Herzl died twice
Until the Six Day War, we were much more protective of the Herzlian vision; since then, we have broken faith with it. We failed as a paradigm, and no doubt caused Herzl another broken heart.
Herzl Day is behind us now, the state ceremonies and learned symposia are over, and from above the mount named for him, the "state's visionary" is asking about the fate of his vision. It would be interesting to know whether Binyamin Ze'ev (Theodor) Herzl is comfortable, or turning over in his grave.
When he was already very ill, he wrote to David Wolfson, "I am going through a treatment for the heart. My mother does not know. She thinks I am just resting here. Don't do anything foolish when I am gone." There is no doubt that we did foolish things, and Herzl has long since been dead.
Two days before he passed away, he told one of his last visitors, "send my regards to the Land of Israel. I gave my heart for my people." He knew how to give. Do we know how to receive? One hundred and two years after his death, the Jewish people have provided an answer, and the answer is apparently that before 1967, we knew more, and since 1967, we have known a lot less. Until the Six Day War, we were much more protective of the Herzlian vision; since then, we have broken faith with it.
The Zionist enterprise is one of the masterpieces of the 20th century. Its origins were so spectacular that many both in the country and outside it, including David Ben-Gurion, were tempted into believing that the gentiles would follow our guiding light. In his day, Herzl also believed so.
The complete vision is always more perfect than the sum of its daily parts. But in 1967 it was smashed, and now we know how difficult it is to put those pieces back together. Is it still possible? In 1967, we were not heroes, we did not conquer our ambitions, and thus we conquered territories along with their inhabitants, and Israel was no longer proposed as a paradigm for the world. In his book Altneuland, Herzl wrote: "We are conducting an experiment for all of humanity. Thus we want to be first in everything that involves love of humanity, and as a new country, to serve as an experiment and as a paradigm." We failed as a paradigm, and no doubt caused Herzl another broken heart. Herzl died twice.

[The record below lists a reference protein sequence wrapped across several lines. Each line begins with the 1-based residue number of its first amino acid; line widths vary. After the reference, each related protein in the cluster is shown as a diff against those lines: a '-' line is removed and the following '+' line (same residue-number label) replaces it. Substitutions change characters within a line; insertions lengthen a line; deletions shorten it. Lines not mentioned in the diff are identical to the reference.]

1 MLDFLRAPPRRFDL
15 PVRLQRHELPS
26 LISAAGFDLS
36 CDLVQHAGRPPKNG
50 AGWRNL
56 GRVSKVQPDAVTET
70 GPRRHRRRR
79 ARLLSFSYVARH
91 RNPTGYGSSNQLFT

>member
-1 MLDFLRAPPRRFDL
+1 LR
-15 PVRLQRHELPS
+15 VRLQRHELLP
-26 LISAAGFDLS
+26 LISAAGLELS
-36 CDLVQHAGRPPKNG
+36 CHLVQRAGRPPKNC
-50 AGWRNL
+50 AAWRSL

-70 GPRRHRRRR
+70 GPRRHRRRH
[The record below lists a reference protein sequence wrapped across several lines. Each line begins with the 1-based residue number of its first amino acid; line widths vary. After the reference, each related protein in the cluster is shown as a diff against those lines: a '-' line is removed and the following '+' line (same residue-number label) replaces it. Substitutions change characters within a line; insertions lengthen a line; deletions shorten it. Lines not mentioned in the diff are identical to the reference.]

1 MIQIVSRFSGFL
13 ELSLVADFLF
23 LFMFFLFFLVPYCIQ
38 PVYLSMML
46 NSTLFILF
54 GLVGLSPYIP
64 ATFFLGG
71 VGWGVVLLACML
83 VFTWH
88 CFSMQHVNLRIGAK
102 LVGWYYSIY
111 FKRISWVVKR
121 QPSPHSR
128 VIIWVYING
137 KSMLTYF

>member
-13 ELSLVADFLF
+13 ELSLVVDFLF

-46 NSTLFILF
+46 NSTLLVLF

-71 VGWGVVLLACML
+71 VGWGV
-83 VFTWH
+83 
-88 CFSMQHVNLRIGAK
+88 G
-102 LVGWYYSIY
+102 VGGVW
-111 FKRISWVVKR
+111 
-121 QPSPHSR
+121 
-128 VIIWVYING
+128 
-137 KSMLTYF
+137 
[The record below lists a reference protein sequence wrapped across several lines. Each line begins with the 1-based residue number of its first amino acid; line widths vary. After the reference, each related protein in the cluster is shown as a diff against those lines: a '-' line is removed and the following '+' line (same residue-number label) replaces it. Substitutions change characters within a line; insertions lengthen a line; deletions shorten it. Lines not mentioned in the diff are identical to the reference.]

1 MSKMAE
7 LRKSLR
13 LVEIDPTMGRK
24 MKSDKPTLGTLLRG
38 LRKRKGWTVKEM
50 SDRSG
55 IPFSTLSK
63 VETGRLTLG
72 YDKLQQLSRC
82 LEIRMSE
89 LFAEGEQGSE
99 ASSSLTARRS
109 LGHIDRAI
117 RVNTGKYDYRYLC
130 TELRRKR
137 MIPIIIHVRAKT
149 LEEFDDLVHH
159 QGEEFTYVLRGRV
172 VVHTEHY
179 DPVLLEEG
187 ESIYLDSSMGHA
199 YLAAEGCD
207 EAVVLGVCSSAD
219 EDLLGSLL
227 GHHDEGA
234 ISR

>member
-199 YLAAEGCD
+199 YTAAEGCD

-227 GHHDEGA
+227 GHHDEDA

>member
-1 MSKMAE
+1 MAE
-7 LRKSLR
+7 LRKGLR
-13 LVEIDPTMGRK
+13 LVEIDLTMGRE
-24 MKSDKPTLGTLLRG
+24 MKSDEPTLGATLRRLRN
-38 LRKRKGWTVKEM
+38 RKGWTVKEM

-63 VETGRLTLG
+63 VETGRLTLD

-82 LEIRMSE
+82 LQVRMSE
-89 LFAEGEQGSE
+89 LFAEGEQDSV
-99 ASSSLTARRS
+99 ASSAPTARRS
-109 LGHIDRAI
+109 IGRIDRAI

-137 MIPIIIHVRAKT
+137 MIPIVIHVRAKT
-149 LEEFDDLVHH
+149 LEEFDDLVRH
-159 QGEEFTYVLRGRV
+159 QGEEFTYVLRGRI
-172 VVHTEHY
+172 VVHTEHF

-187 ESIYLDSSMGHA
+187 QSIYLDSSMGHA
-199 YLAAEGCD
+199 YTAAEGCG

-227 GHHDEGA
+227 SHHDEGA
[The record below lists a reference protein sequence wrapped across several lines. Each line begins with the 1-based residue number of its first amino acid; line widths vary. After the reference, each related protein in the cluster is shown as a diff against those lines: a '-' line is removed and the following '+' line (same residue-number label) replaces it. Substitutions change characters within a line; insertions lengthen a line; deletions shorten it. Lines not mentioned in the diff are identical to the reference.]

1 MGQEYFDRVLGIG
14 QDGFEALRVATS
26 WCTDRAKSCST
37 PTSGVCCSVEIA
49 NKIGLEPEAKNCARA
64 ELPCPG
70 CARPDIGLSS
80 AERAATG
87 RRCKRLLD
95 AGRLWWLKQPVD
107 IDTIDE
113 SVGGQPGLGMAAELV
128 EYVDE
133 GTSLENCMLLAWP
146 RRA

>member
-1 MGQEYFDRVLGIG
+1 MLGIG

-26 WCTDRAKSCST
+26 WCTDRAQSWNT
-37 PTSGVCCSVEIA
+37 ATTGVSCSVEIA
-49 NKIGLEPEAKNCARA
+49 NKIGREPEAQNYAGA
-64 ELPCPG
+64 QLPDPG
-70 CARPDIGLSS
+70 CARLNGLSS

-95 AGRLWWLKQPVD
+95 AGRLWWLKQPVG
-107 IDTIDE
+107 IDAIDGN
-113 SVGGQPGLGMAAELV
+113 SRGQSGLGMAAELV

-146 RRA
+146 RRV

Herzl, as was his wont, was ahead of his time when he expressed his views on the matter of the occupation, which he also foresaw. He wrote, "it is not the land that is the country, but the people who are included in it by sovereignty. The Jewish People is the personal foundation, the land is the physical basis for the state, and of these two elements, the personal is the more important." Let those words be a reminder to all those who forgot or never knew it.
In the last 40 years, we have invested our material and intellectual resources in the "physical basis" of the country and not in its "personal foundation." We have swallowed territory we cannot regurgitate. Israel of 2006 is shrinking in spirit because it inflated in size; we expanded borders and narrowed our horizons.
Herzl also warned lest the "republic of aristocrats" turn into a theocracy: "The theocratic urges of our clergy must not be allowed to raise their heads." Contrary to his recommendation, we have not been wise enough to keep the clergy in the synagogues, just as we have not been wise enough to keep the army in its barracks.
And we did not keep the military men out of affairs of state. "They must not be allowed to intervene" - another warning from Herzl - "lest they cause difficulties at home and abroad." It is not difficult to guess what Herzl would have to say in his sermon from the mount about a government with too many generals and a General Staff that over the generations has produced too many politicians.
Herzl's vision was not mistaken. From the start, Herzl did not believe in our "purity," because we are no different than the rest of modern humanity, and because "in liberty we shall develop a degree of hubris." As Herzl said, he was not a utopian like Thomas Moore. Nonetheless, he believed our people would develop "an enormous pull toward the sublime." It did not happen. The slopes down from the Swiss Alps to the Judean plains turned out to be to slippery, with sin lurking all the way.
The prophet Ezekiel, another visionary, did not despair as he looked out at the valley and saw the dry bones. He believed that a wind would arise and they would come to life. It is a shame that there is no Ezekiel among us to prophecy about the bones of his visionary colleague.